Aiming to boost crop yields of plants like chickpeas and soybeans, the Hebrew University’s Robert H. Smith Faculty of Agriculture, Food and Environment has been awarded a $789,000 grant from the United States Agency for International Development (USAID).
The grant, whose application was facilitated by the New York-based American Friends of Hebrew University (AFHU), will enable the establishment of a Unit of Correlative Microscopy at the university’s Rehovot campus. By employing the advanced microscopy equipment, researchers will be able to study the tissue and cell makeup of crops like chickpeas and soybeans, while they are grown under environmentally stressful conditions, according to AFHU, a not-for-profit organization that garners support for the Hebrew University in the US.
The ultimate goal of the research unit, which will be specifically funded by USAID’s American Schools and Hospitals Abroad program (ASHA), is to boost crop yields by improving plant-breeding techniques, a statement from AFHU said. Previously, this USAID program funded a $400,000 grant to the Hebrew University campus in 2013, to upgrade its Phytotron climate-controlled greenhouse.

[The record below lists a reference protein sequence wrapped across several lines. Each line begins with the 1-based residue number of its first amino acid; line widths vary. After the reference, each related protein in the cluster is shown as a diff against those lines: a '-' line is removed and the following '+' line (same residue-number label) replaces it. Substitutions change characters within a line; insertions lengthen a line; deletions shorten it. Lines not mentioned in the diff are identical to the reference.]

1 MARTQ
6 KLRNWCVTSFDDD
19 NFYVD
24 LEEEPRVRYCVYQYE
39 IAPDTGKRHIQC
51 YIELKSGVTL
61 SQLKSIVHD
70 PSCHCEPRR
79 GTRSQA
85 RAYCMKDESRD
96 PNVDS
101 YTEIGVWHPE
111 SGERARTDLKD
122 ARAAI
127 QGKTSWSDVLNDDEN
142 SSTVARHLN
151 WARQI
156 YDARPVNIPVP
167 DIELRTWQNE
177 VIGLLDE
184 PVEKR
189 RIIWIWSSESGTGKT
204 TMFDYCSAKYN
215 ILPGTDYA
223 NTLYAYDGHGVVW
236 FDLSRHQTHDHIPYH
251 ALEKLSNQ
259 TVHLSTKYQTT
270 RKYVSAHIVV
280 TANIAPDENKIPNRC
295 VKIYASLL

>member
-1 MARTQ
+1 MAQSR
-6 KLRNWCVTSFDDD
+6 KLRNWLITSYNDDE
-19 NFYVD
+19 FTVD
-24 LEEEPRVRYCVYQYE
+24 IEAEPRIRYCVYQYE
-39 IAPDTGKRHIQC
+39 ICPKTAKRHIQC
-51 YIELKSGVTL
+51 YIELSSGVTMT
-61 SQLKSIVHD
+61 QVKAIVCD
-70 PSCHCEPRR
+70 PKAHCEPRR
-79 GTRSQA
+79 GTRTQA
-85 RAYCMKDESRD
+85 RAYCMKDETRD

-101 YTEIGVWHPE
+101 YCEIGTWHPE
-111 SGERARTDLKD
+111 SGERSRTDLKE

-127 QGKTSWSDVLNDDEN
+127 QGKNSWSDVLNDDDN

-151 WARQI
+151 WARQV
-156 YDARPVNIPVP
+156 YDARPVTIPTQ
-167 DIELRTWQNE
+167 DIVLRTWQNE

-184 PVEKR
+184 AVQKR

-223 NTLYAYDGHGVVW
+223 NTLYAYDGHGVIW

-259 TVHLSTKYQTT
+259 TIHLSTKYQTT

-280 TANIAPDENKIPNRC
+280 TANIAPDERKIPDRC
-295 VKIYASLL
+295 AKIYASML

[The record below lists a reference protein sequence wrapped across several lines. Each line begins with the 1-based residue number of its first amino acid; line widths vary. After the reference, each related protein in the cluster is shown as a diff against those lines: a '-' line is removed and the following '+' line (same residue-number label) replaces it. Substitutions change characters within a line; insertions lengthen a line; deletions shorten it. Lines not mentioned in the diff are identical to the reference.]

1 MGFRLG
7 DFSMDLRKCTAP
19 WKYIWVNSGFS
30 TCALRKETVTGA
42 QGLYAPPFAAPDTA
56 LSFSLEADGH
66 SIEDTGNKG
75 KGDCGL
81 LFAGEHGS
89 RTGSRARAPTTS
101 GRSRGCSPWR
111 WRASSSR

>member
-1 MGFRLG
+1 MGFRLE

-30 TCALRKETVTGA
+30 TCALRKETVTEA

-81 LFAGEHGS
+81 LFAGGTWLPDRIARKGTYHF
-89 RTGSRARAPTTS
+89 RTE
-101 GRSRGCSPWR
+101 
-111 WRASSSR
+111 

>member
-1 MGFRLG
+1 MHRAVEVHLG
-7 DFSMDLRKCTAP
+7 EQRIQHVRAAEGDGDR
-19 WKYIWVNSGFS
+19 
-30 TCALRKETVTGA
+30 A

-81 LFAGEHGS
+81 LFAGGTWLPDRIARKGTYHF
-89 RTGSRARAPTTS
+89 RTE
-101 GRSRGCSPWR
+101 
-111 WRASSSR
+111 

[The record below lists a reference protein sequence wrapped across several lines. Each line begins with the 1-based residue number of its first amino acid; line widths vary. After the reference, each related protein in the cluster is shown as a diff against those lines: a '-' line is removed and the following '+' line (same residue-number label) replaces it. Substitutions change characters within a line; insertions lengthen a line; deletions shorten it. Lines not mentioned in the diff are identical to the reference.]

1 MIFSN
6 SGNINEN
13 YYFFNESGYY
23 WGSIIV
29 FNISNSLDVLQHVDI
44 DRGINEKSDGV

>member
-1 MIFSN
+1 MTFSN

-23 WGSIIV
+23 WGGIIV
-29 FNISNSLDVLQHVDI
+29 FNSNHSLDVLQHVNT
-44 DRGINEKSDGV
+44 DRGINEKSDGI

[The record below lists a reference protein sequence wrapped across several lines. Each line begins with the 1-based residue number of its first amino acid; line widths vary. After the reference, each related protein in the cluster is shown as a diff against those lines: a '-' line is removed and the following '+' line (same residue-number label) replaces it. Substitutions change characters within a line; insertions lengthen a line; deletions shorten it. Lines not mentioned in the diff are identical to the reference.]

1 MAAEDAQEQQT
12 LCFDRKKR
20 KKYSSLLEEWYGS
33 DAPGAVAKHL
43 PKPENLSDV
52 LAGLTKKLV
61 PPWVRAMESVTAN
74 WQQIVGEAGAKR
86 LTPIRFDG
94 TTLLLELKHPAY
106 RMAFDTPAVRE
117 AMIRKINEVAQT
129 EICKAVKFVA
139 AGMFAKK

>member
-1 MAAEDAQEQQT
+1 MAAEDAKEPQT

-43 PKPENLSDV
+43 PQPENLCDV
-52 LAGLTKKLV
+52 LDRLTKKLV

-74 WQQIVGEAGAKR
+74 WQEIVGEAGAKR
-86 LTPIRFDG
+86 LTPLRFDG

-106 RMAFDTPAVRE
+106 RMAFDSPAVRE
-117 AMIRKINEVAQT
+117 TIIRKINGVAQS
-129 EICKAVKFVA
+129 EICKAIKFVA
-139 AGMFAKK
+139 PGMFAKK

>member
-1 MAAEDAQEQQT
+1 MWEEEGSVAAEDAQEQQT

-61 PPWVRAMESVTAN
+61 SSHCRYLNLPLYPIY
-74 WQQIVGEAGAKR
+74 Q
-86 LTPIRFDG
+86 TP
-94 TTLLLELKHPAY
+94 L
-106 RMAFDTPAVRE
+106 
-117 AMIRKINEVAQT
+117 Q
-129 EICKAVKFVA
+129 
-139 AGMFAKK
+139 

“AFHU is delighted to continue this vital partnership between The Hebrew University and ASHA,” stated Beth McCoy, national executive director of AFHU. “ASHA’S commitment to assist developing nations is enhanced by The Hebrew University’s efforts to help feed the world by developing tools and methods to grow hardy, healthful crops under challenging environmental conditions. The university has great expertise in plant sciences, knowledge that is urgent in light of rapid population growth worldwide.”